Newspaper Page Text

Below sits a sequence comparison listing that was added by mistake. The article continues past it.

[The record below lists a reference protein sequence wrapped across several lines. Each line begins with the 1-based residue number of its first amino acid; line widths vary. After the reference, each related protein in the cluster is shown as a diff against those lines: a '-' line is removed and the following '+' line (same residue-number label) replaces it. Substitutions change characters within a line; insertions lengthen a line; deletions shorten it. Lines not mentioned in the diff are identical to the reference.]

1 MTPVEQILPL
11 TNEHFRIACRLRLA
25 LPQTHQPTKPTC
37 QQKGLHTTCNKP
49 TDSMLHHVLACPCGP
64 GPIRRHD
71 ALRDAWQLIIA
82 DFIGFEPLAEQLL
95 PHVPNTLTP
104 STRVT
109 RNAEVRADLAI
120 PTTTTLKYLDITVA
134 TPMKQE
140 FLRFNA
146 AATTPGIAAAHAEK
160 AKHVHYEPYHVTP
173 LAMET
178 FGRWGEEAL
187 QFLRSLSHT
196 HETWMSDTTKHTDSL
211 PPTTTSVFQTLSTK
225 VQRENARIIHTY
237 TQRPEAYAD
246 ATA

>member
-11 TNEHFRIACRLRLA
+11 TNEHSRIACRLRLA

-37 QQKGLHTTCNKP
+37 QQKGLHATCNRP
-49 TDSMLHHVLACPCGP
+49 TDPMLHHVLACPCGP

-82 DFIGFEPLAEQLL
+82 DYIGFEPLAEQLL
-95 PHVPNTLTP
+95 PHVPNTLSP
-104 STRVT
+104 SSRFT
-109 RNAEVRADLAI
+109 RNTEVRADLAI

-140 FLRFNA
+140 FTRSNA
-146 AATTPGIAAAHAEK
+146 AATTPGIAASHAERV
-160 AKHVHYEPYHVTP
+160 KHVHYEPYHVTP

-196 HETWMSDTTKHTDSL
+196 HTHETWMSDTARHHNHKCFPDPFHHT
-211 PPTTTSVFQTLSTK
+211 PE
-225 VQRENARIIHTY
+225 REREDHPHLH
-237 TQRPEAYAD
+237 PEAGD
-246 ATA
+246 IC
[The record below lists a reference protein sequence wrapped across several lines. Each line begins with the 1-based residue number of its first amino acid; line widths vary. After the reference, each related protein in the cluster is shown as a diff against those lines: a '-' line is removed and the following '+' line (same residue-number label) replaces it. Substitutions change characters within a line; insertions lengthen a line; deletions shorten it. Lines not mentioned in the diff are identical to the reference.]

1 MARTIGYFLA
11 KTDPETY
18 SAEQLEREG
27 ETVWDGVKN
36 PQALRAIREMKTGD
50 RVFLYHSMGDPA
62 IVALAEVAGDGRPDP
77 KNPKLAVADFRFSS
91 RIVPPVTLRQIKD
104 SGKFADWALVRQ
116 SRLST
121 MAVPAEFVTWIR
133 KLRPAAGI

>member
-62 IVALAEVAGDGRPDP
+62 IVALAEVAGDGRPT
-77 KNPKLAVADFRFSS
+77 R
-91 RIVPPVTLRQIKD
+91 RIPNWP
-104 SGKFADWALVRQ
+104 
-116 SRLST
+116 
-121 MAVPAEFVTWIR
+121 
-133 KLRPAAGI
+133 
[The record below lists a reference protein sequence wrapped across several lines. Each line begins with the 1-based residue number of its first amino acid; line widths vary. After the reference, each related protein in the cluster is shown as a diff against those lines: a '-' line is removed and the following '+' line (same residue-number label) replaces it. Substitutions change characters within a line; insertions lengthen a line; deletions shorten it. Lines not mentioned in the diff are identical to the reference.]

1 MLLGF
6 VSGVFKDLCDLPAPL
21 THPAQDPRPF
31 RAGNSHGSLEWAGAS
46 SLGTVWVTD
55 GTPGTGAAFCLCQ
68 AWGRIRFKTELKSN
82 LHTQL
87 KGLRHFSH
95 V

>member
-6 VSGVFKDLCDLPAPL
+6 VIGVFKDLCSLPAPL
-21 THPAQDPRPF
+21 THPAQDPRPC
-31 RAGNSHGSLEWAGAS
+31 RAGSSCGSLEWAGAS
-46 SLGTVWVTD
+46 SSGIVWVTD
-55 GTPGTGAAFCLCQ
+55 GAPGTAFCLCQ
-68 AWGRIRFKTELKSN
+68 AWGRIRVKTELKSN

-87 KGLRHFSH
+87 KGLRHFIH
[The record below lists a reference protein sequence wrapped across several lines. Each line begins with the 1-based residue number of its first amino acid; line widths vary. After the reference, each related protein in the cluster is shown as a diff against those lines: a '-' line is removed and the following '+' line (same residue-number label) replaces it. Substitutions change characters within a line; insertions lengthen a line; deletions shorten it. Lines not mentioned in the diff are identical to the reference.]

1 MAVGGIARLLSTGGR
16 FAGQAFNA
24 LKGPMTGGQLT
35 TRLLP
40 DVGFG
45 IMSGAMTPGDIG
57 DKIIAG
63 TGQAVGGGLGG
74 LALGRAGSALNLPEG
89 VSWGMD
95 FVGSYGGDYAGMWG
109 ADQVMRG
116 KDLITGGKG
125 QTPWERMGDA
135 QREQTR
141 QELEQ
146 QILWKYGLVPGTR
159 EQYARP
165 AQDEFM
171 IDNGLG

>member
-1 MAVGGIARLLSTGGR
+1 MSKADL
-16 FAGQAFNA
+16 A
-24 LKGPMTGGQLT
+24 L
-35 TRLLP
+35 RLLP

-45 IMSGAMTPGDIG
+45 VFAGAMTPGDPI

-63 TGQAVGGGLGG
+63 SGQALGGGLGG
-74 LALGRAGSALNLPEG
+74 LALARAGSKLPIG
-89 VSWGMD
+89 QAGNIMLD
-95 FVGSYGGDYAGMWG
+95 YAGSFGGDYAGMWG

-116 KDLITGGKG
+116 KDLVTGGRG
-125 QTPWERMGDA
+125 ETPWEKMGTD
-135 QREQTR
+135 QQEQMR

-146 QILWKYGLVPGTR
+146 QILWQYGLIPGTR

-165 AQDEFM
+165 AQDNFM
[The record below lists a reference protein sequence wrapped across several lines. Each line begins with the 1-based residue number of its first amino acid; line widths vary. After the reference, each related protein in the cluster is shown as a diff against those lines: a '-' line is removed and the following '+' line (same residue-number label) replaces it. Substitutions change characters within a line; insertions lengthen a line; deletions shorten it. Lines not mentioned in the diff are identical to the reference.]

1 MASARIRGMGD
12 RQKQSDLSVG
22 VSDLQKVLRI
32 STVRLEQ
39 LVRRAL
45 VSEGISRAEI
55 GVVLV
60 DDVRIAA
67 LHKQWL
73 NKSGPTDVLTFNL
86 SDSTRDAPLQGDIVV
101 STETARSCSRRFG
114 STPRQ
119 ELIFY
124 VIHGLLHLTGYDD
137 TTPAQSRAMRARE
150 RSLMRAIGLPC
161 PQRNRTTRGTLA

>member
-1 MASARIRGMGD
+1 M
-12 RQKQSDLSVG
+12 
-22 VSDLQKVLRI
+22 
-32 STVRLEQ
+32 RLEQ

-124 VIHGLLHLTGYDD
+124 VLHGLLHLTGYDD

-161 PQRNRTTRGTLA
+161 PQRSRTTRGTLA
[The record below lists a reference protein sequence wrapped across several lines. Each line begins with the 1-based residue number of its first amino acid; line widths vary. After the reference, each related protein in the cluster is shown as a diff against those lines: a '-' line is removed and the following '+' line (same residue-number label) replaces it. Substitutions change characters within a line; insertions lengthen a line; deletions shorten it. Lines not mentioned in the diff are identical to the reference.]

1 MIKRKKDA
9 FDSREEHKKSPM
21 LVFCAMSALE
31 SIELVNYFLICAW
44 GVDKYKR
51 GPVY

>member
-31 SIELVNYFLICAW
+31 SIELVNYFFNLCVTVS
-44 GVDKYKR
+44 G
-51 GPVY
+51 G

THE TI'I.sa DAILY WORLD, Tulsa Daily World rnliliahnl t" WIMII l I" III. I MINII I'llMPANY UK .St: I OKTON " UAH I WCNT, Miinnirniit .ltl.ii It.i-in. Mini nr. r 01 liRCUbATOKB IN I I I HA UV MKMBKR 01 TIU8 A III) II B1TBBA0 iTTiTi nT the Tuiift Fotof f icv hk gaoosd Clin Kilter Piymi One Yenr . . , fil Month! . Thnc Mh.Hii Ono Month ll'TION I'RlOBSi in Adrintl only. li.nnstlc i 00 2 (In Fordcn U nn U mi 4 '.II 1 75 Dal i 1. 1 Cnnl.r In Tiilae: Per Wrii . IIMI.V WOltl.ll I nil 'I 1 1 K ! Ttiinl Ni l 1'ni.l hall) arac 10. I hi TULSA MONTH OP I. Tl... bp.. ii Ull ltdga c. Hi. ,. nr.ii.n7s 141,910 I -I. H71 ' . 18,150 c '.in.. i. M ii ; r in to Ibl boll "I '" k""w CURRENT COMMENT 11 c fI0I.MF.fi, Circulation Manner Rnbirribod nj iworn to before mo Mill son. dm c.f Boptomhoi itw. (Pr ' Notary Pnblw NOTK- Thli rimdatton itaterienl (Joel not Include mv exlri or aperinl edllloue. It II nut i rti.l daily lferi(l " Tho Tnl tTTkpiIonksI h'lflm r. pnrtmi i i 'n0" dlto . ,1 Denartmi nl """ tfrcnl'ilon Oenarttnenl If,n" Relet; Mnr 4',no ft... f Dent offlco "050 AJtocIUIp . 1 1, nnrlmenl , , . IMI NOTI0Z To THE POBLI0, nj- erroneoai reflection, upon the char ft"r Minding or reputation nf mi pensa flrm or Dorporatlon which nil appall in Iki ro.iinria of i in. world wl'l ko giantr for roftoil opnn it- belna lu-ought in the sttei tl. i. ..r ili,. nnhllahera ?8 D)A Hate elepaed iln. tha Uv on which Hi iliv mlmii litration, a month pro rianily, dtfinltelji promiaed ihat it would furaiih utcr throath tho rlty mail., anil (Imi iiiuiiiuo luia not kot'u fulfill. d. Tln contention of The World la not mil mo cu linn imi a profen miiiiiljr i km a kihhi wincr ..iimiiii. or I .. i purpotea, hut that tba water dppart uiottt hai not up to ttiia lime Jrlie irao it In the mama. Sir Bdward Gray doubtless favors tlao censoring London editorials, Si. me men ean'l comprehend how Cthen ran onjiiy marching In a pa. rude. In. blng 0! ui reased activity In Induatry doesn't the train-rob-enthuse most It's suspected Villa Isn't .v. itlcan planning for a so-, i nl. hi' nf his ovi n. I in- only I re It's ii II. II 1 1. .11 has to An wise guy w ini can tell Infor. from misinformation when it In with Mexico, ocean liner thai makes s vovaare 1 In k .i lit e pn ss otyent, Thi Wive, Sir., II.. Ire Ill'l iy, n" well oi - tin. exce llence tin ponges In- redlted withi A w. Iilhgton i Ini' h.is decided thai I 1 Tin- new t i.i of teaching boys in public schools In oook may not be d .I" o I -i f..r marriage by to Nt w Vnrk are wondering ; It. nil may It unite represented n ig fur uii the in'. Kill .('I but he's tun pas tun he's, getting. Every time the door boll nf a diplo mat In any of tin- Balkat) capitals . IK 1 I Qreal Britain ddesn't care hort hard i' si. i . ,; ...! mil getting abip.s to str. I l.'.i". h mi. iv in. nil nt armor plan! Da : .Is will 'again a i war "i dene, the I oppose a govern. ivbii l Sr. n tary Bonn body has been making a iim nf 1 nes n i; iiutliiH iiii: pniaie attain sumptuary laglslatlon, ye I the Rial "f i n. Tin in am munj m il .ii , thinki rs i fin i. (Ull III fnree, .il in sutlsfy a personal grudge, The length nf bodshcots, the sise nf a hat pin, matters f meal ami drink and rti . .i . ...I . in.. !! .i on the statute books, along with hair splitting distinctions In regard in de ii Were nol the results sometimes lower public respect lor lawn in gen. There are huredireds nf statutes never enforced excepl in satisf) some per il ii. ii grudge, ami, if they could be wiped "if i in. i k, society would i"' r. nr tho worse ami neonle would have more Independence and self-re- The Bmporia Qosebte says thai morals rhatigo with the times and thai tilings that are morally right at ne ace In history are morally wrong ii another. The fVored taken ikmih wnii the statement. Tin principles nf right and truth are fixed and un changing, but iim varying clrcum E'am es nf human life brings ua from time tn time in new applications nf i in iiiiins I'm ilia, aim in i ii in ih change, but truth never, We are ev erj da) accepting new applications of i id principles, but the change i in the application ami not in tin. prin ciples Our viewpoints change, but truth Ii eternal. We have learned, I. ii. tn make new applications nf old in. ids in meet new circumstances ami new problems, but the truths remain ti" saino. Besides which narrow minded peope have frequently made their own application of truths in an ciri.ncuiis manner and have tried to enforce their own translations of moral principles is though they were Hie edict nf divinity, Circumstances I'hunge, manners change, pubic opin ion i hanjgea our understanding of rlghi Rnd wrong ami the manner oi applying ita principles change; but truth Itself does Hut Change. AIi.hii- lutes in morality do not change, but ttequent subjects of revision ami the constant mutations of human cxist ence brings to usevi ry day new appli- ..ii.. us of old principlea The death of Anthuny Comstock has stirred up a great deal of editorial comment on his work in Die Interest if public purity, some taking the ground that he was an unreasonable bigot mid others that he was a great benefactor to the cause of public morals. Both positions an- partly right and partly Wrong. Mr t'..m- stock was human, and consequently Imperfect, but he sonsclenUously hewed to the line and, In spue nf his occasional over-seal and bigotry, the poople of this gn at country arc vastly bottt r off because of his labora That he was su sealous fur what he believed :n he proper us tn frequentBy over reach his purposes and 00 more harm than good in admitted, hut the tendon- agency nhnnld arise with the will and lite ability tn put brakes on th.' and the society which upheld him fur- I maas ins world and tha nation bet let', III rtpltc uf the erroM . iillllilllle l In Die effort, Thai this in. in outlived ins usefulness Was tint the fault nl hlmsi if nor of his principlea but be ai. hc of a change iii the public eon (option uf purity. We have l urned thai motives oount for more than out siai appearances We h,iu learned that porsonal purltj is hindered rathe than helped by ignorance uf the mys Hues oj numanity, Tilings that wen tabooed when 'ninMuck began bis crusade are now openly encouraged, both in art tind moral training, The mini. hi nice plan s a tileher VttlUO OH personal purity, but nol on tho vul nerable Innoconce of ignorance. I he pcnilitlu r time swings, It a lung .mil ii.iru struggle tn sepa- r.iti church and state, but in timo it I" . uii.' ,i fiind.iiuenl.il' in iiicinle nf iiu constitution of a great nation. Now the struggle Is to resist tin. backward swine, ami we an nfronted by a mess of sumptuary laws ami laws to compel the observance of church edicts, Prom Indiana comes the news nf a projected political upheaval to ' b accomplished through a nation p.ldo co-operatlon nr the adult Bun- (luy m hi... I classes. The Object la to control elections by defeating aU ui rj Ida tea rnr office who will not suii bcrlbe to all the tenets of the league BllCh a plan Is wrong in principle and in practical bealdoa Bo meat I.s the diversity of religious convictions that no platform of political principles louiii be made tn secure anything near the universal support of the pro posed membership, A man s convic tions arc worthless unless he is Hill ing to stand by them through thick mm mm, ami a religious cutmrUo l that would be amenable to partisan lining is a mockery. The making of hureh influences a political! weapon i annul purify the ballot, hul will un doubtedly injuro Uto Church an spiritual power. The teachings church and .Sunday school Hhniild be BUCh as to make men better CltiSBIUt men who will voluntarily support the nrht ami rebuke the wrong, who, will carry their religion into their business and Into their VOtingf, Hut m, self respecting man will consent that any organisation, religious or utherwi.se Sbali dictate how he easts his ballet. Wh( n John Bkelton Williams lose I ii iln lasi flea I vear w&a I ISO. 000.000 respite the European war there bus been a steady Inorease of Imports, but with the reduced duties Imposed by the Und i g i bill there Is a tr- mi ndous annual deficit win. h the in come tax cannot moats up. The do th it fnr the first Imi days of the last fiscal year was t le.aOll.tiilll For tho fllBt Hi" days of I his flscail year II is Ml.l 100, Instead of everybody Knowing thai the deficit Is caused by the European war, everybody knows that it is caua d by the Underwood tariff bill, and known also thai Mr. 'iark is merely talking "noun' dog twaddle." The government will anon be compelled to borrow money, and the bonds snld should he caUnd ' Tho i nderwood Tariff Bonds." it is sig nificant, however, thai Mr, Clark so Clearly realizes this Weakness uf nil larly that he is willing to distort tho l.uth n bis efforts In ilatenlva tha itersjL M KI p uvkii iiii PARTV HI i i l.l l ABE MARTIN John D. doesn't know the of fear, says .) b, jr, Ptt he only hires a bodyguard iH jobs for dosi rving men meaning umably to pro- '( 'nurse King OeOrgS WOtt't abdicate In fact) he has muiiing to abdl ate tba i eounta. cpt his annual cash ellownnce, and bis wife niirsco .th.it ti. hunga on to that. Our guess It that the pc. pics' eott veplii'ti eu.led to daetds whether China sbali continue to be a republic or be come a monarchy will be molt tx c ti ii ar than n ganio of fantan In the btnk room of a laundry. Jl 1 ir- i Another good thing about th' s. r. 1 1 1 play is that folhJrquleUy git up an' go out when ther not pleased in stead o' spnlltn' th' show for othet people Keen If th' Orrmnna git licked they'll probably be prepared. his job ius comptroller or the currency - the date being somewhere In the first six months nf 1:117 he ought ti be able to get elected mayor nf Rich mond, ',i., without the slightest dlf t. cutty, .loiin Bkelton came up to Washington with the Idea of doing something for Richmond, ami he did it. First of all be made Richmond i I'. derai reserve olty, for which, geo graphically ami in every othi r way of speaking except .socially Richmond Is about as well fitted as Medicine Hat Is, Ami now Richmond leads all omer reaerai reserve cities in the amount uf us rediscount business. In July out of thirteen millions of fed eral reserve rediscounts, Richmond liagged BX.9 per cent or in. .re than iwcne nines a.s much as .New lurn aim mure man six times as much as Chicago, John Bkelton la certainly doing something for ki. hraond, ami if the fulks hack home don't do some thing for liini when be finds himself out of a government Jot) as be soon Will they Will be rrflgtltj ungrateful An average ad valorem rate of dut of lo-ii per cent of the week ending September i 1915, sets the low duty record under the Democratic tariff law, imports to the value or $:". 824,149 cntired the iff principal cus toms districts of the United states f. that Week, on Which CUSl s duties to the amount or 18,040,969 wei realised, The average annual ad v.. lorem rate of duty under the Repul man larin law inr ism was 17 r, p, r cent, which provided ample revenut tor the government, nud enabled the Democratic administration to start it.th a handsome surplus. For tin ir.oiHM ui August, K't... ,ti percent Of .1 cent of revenue to the covernmant the foreign producers r earned tha benefit and the retail price of cow moditlt 1 did not di dine. DISTORTING THE FACTS, That speaker Champ Clark, who is admittedly a very clover politician clearly realises tho weakness jf his party's record and is. trying to fore stall Its effects by distorting the truth. Is evident from bis recent speeches. Speaker L'lark is going about tho country deliberately trying to deceive the voters. For Instance, In a speech at st. Joseph, Mo., he said! "Repub lican orators assert -that tho Under wood tarirf bill, even including tho Income tax feature, did not bring In enough revenue to support the gov- omment which is absolutely untrue everybody knows that the deficiency in revenue is being caused by the En ropean Wr.M Mr. Clark's last sen tence Is "absolutely untrue", as the futures, compiled by 'Democratic ad ni'nlstratlon, show. The total Imports for the fiscal year ending with June. i 16, exceeded the total for the lust jeor of the AMtSoIi bill by f 2 1.000. 000, SAd as compared with the year ending with June, 1911, the Increase rum every uiiarler nf tin. si.in nines the evidence thai honest pco le am tire.i of the domination of ihe I if tin ic rut 1c machine. nrhloli ursed Oklahoma for more seven years. Taxes an hlrhor t,,n in any other state In tha nninn Tiu.ro ire lucre offices than in an nth 00 slate In the an 11 with Htm Iln o 1 1. atlon. There Is mure stivernmonl nt ne sort and ailnther than In any ther slate in the union, Jlul juit must nut blame the Democrntla niii.v. Rather ahould you give tho I leniucratic party credit fur brim; aide put the situation over for as long is It has and tu still ciimiiianil such a following as regularly votes any ticket which the bosses nominate and submit to the voters. Every government Is Just what the people make It. The government in Oklahoma is no better and no worse than the majority of tho people of Oklahoma If there has been official misconduct. If there has been cor ruption, il Is not to bo visited on tho heads or the men in charge of affairs, but on the people who voted them in "ffice and who are responsible for such condlttona If the people want good government they can get It. There never was such a chance In any state in the union for a party to make Itself over and. to make over the evils of government ns the Republican parly in Oklahoma has today. It Is an opportunity to put In practical and workable form, In sufficient and en during: shape those principles of gov ernment Whli h preserved the union during the four years between lSfil and 1865, ami which reconstructed the union after tbe conflict had closed. The record of the Democratic party in Oklahoma and the union In a record of mistake and failure. It is a record of Incompetency and of dis aster. Elsewhere tho Republicans ure alive and doing things, but hern In Oklahoma the party seems to bo afffllcted with the Itch of office seek ing, still seems to bo looking solely to the fleshpots instead of getting right out and making its fight on principle. Whenever the organisation of the party is such that it will and must command the rcspoet of the peo plo of Oklahoma, the party will will tho election bands down. The party must be made over. The time tu do it is right now. Whenever it is made over, and whenever there are nt the helm men who are of more than or dinary si. Hiding, the people will vote the ticket. 1 " nt II the making over is accomplished there Is no use In hop ing tor the overthrow or the machine which has cursed Oklahoma Tor half a generation and which is still piling up the taxes. SIXTY-FIVE YEARS Y1 SO. I hi-' Latin prose, but on tho con trary sneaked up to the garret In tho long gray hours or a winter evening and thumbed "little Orfanl Anniu". He Is still wondering- what became o. the i.oy who uved on the farm, ana still yearns for a duy when he can gn - when an, get "knee deep In June", And ao here'a to the Hoosier poet, may he live long and prosper, SUBSTITUTES FOR STRIKES, In a speech last week on ills uttl- tttde towards the labor question, John 0 Rockefeller, Jr., voiced the ever growing demand of tn,- American pub lic when he said that his Instructions io the Colorado Fuel inm Co, and its employee were "Thai there is one thing which must never happen again that is a Strike." 1 1 is well that the capitalists of the country are realising the demoralising elicit of these stone-age tactics. .Mnong all Ihe t henries which have bun set forth by hundreds of stu- WHAT JS SUCCESS? Tho question oft arises 'boul sut bs, what it comprises, and the answers strive to tell von where and whence; eager with Bug gestions, mental indigestions, bul never turn t' real good common sense, There are some loin, rather funny, wli will tell yon that real money is the only thiug thai marks a man's success, and actually won't mingle with a man unless his jingle denotes a million dollars, more or loss. And again Pve heard men saying thai the game is iii the playing, no matter when nor where the cards may fall) thai there's lots in being lucky, bul more in being plucky, and knowing how to quit and when to call. But I've seen the game progressing, where it kept a follow guessing, although he had a plenty pluck and grit; and the cards just kept on falling, lnt he never bad a calling hand, he simply bad to smile ami quit. So in this it's no use saying, the game's nol in the playing, you've got to hold the cards 'leastwise a few: for this fact is surely looming, that your adversary's human and lie knows ihe little game as well BS you. Now some contend with reason, that success is out of season unless a little luck is sprinkled through; that a man may be am bitious, worthv. keen, oronitious. but misfortune blocks the thihtrs he strives to do; but the fact's no less prevailing, that the greatest cause tor lailinir is liavintr no oliieetive point at hay; never really tienteofthe industrial problem, there specialising, always merelv improvising, thinking only of the little .should surely be one winch will ai- thing, todtty. never fighting for the right things, trading for "un lovlate the i ui i it- sufferings of those1. ., , t .. ,, ,? , V Who are concerned in strikes. Whether it shall be arbitration, conciliation or'; has .seine other remedy is u secondary con I h.in : s.d, ration. The I ilirtTc ii re 11 1111. 11 1 fur ;in abolishing of strikes and lockouts is that Simost anything would he liet 'cr than the loss of life and property " hlch accompanies the graver strikes. The principal or settling disputes by sheer brute force is fast being over ridden by the advanced thinking of seen on siyiit" things, (playing well the man of leisure role); neve tuned to keen alertness, overcome with droll inert ness, nothing def inite in life to mark the goal. So through all this toil and scrabble, don't, forgot yourself and dabble in the thought thai gold alone is man's success; that no matter how be gol it. if it came or if he sought it, life's obligation ceases none the less; for some things count still greater in the eyes of the Creator than sparkling gems and gorgeous robes attired. It's mental strength in serving, it's honesty unswerving, and the over pushing onward that's admired. Don't forget, your greatest duty (all regardless of the booty) is truth, and to yourself it first iii.iui i. . I'.,, ii ;. ., ri., , ;,.i.... .,11 i... ,.t 1 OUI age. The great European war 1st; ' .'" " " "ii". ' me mini ..enru uui-iics can t, the last demonstration of this practice iUur 3,ou ll..V()"1' armour IS the robe of honesty. Don't halt your 1 ....... ,,, 1 .... 1 , ...... ,. :.!. ti... i. 1 ...... i ..1: ii. .1 i . .1 Olid tha final Wfilarhlna-of th Inea a,i- """" '..! 'uintni urns tiini inert! S IIOII1- t. lined with the results gained, Willi I rove tho mightiest lesson which man kind hus ever received along this line. it is time that, when wc are com plimenting ourselves as a nation In having tho Sagacity to keep out of the world war, wc cast about to find some substitute for the strike In our present economic system. THE PUNISHMENT OF CRIME. Dostoevsky in "Crime and Punish ment" publishes a powerful lesson, it Is tho psychology of tho sewer rat, this volume, which stands out rnr it se:r. We delude ourselves with tho idea that we can commit uny sort of crime and as long as tho officials do not see it and do not take cognisance of it, that We are smarter than our brethren. But Dostoevsky teaches With relentless Insistency and with ab SOlute truth the doctrine that, crime punishes ltseir, that the knowledge of a crime committed against society or against any individual Is worse than the lush or the knot, that the very consciousness nr crime i.s its own worst and bitterest punishment And 1 lostoevsky is right. All or the laws which man has made fnr the punishment of crime unless backed by a healthy and a vital mora, sentiment are null. Wo aeo that every day in the flouting of tho prohibition law which ig supposed to obtain In this state and which is more honored in the breach than In the ob servanoa Time utter time, In hun dred of Instances, men have been In dicted and have gone to trial for vio lation of the prohibition law, and they hive been regularly and constantly tog 111 tbe game that S worth the while but the jingle and the clat ter of the silver- doesn't matter whether given with a tear or with a smile; for gold is not the measure to weigh one's earthly treasure regardless of the life he might have led; for in wealth accumula tion he may've gained his reputation but have sacrificed bis hon esty instead. Now after this convulsion of verbosity's expulsion in dealing with the subject Real Success let me mention in conclusion, to eliminate confusion and to stimulate man's action more or less, that success is the achievement of u cherished true coneeiveinent all that brain and noble courage will commend; it's executive ability, with constant, keen vigility, giving, taking justice to the end. acquitted and they will be regularly and runstantly acquitted just so long as the people buieve that the law l.i not sanctioned by popular sentiment It is axiomatic that no law, criminal or otherwise, can be sustained or will be sustained unless the sentiment nf Ihe community is behind it and tho people of the community desire Its enforcement. nut whether the courts enforce tho law, or whether popular sentiment justifies or demands the enforcement of the law, the fact remains, the great facl remains, that sin Is its own pun ishmenti that any Infraction of tho moral code, whet Iter the sinner bo sent to the penitentiary or not, brings lis own suffering, its own bitterness, its own torture. We do not believe that there is a Wretch so low. or that there Is a human being so mean who uoes not feel something of remorse and shame when he or she fa'.ls from the accepted standard of moral con duct Wr di. not believe that thero Is on this earth anything In the shape of a hitman being so utterly lost to all sense or moral responsibility, to all sense or obligation to some higher being than themselves, who commits crime who falls from grace, without "I am Just seventy years young to day" wrote Dr. Oliver Wendell Holmes years and years ago. And so the Hoosier poet is Just sixty-five years young, and he is growing young- er every day. "What 11 the got. inns do with you when they git you?" writes u chad In Dakota. And "who ire the gqUidtCUm SqueOS?" writes an ther one In Maine, and "where do the roly polyg go?" writes another one In In il.i. And uml bless you for' the story of the Kaggody Man pipes a Childish voice from Alaska. omehow it must be good to know that the heart of childhood all over the world beats for you. It beats all or tho monuments and alt of th-i medals. un, all of the stars .and cr iers, the ribbons and uniforms, tho downs iind the tinsel. Whatever rlso jou can aay, the older you grow tho bettor you km w that you cannot fool 1 child who plays lonely games, or a lumb animal. Children and animals know with that certitude of Intuition that surpasses human wisdom, Just who tin ir fi ;. i ds are. 80 Jojnes Whltcomb Riley appeals to the heart of childhood everywhere Just because, and solely because, "th" grlfrins and elves and the eijutdicum squcea "at swallcr themselves" are a part of our dally live. In that wo live again through our children. Wo remember distinctly a very Idle little boy who ahould have been engaged In deciphering the mysteries of Wl!- ipi BY m THE MffiaC You know I've racked my brain of late To fipure out just punishment For him who sits beside you there In movie show, and squirms and twists Throughout it nil; who stabs you with Ilis elbows; then brings up his foot To cross his legs, and ns he does Knocks from your lap your brand new bat And, as it falls upon the floor The usher kicks it down the aisle; Then presently he changes feet And as he dors be wipes the mud From off his shoes upon your pants And steps upon your sorest corn; Or spreads his knees in front of him Until you've scarcely room to sit. Well all of this you stand with grace Until 1ft starts to leave the place, When with a IWOOp swings on his coat And musses up your hair, and more, Knocks off your glasses on the flour. 'Tis then you tell him what you think. He loolro r.i you with maddened stare As if you had no business there, And answers. "If a gentleman With dignity can't see this show Without insults. I'd like to know." Will some kind reader tell to me What hope there is for such as he? some degree of Mlf-castigatlon, some degree of abasement. And we are trerj sure that this taking of inventory by every man or Woman for them selves Is more rigid than any inven tory taken by a court, and to that ex tent that tho punishment of crime Is more sure und certain than the mere confinement Inflicted by a court, be cause confinement Is merely a physi cal limitation, while the torture of the mind is biting and vicious and its effects are far more lasting than the deprivltatlun of personal liberty for just a few months or a few years. THE TULSA SPIRIT AGAIN. Tho Tulsa spirit once more was conspicuous from the beginning to tho ml of Fashion week. It was this Spirll which made the week possible, and the same spirit which made it successful. No mutter what the un dertaking, if il Is endowed with Ibo 'Milsa spirit it Is almost certain uf success, ua has been only too conclu sively demonstrated during the past few months. In many other cities of correspond ing size Fashion weeks havo failed. The necessary push wus not behind them, The merchants were willing ciough aye, anxious to make thoui successful, but they were not in har mony with each other. Instead of Working together thero were soma who resorted to tho use of ihe hum 1 icr, an instrument which will de moralize everything and everybody if It la persistently used, liriefly, the necessary spirit was not there, and spirit Is an element which cannot bo Ignored In such matters. And In most or these instances of failure In other cities, tho business people arc inclined to hold the towns I eople to blame. JJut they arc In er mr. All they need is the necessary spirit, the Tulsa spirit, If you will, and i !i their efforts will be successful, ClvUlsation's Bulwark. The chairman of tha eommlttiui arna addressing a meeting ut a teachers' institute: "My friends, the ... ' c, 1 i u,n buthoUSS Of Civilizatluii r ah " He began to teel frightened. "The biilhousc is Ihe . lid, 1 sBfAt1f ftt civ w A smile could he relt. "The Workhouse In Ihn htahnl cf-- " Ha was evidently twisted. "The srhoulhiiilsc Is the h werk " n audible Sllieirpr slirrail nvcr ibn audience. The buuehool " lie was Mttinff wild, mn wwn Ma n' "rrs. He niied his iiersr.iiatinn. gritted Ills teeth and made a fresh start. 'The sehoolhoiise, mv friends " A sigh ,,f relief went 11 1). llimlot was himself again! lie gazed scretilv around. The light oi triumphant self -confidence was cn- thinm d unon liis brow. is the woolbark " And that Is when he lost conscious i'i Answers. London. Hie soft Answi Kn old Boots woman was famous for l' iking kindly. No sheep was so dnrk but sho could discover sorno white spot to point out to those who ii : see only blackness, one day a gOSStpful neighbor lost patience with In i .11. d said angr vt Wuuim.'in, ye'll line n gudo word s.iv fur the drcvil himself." Instantly came tbe reply: lie's a vcrra industreeoue In dy."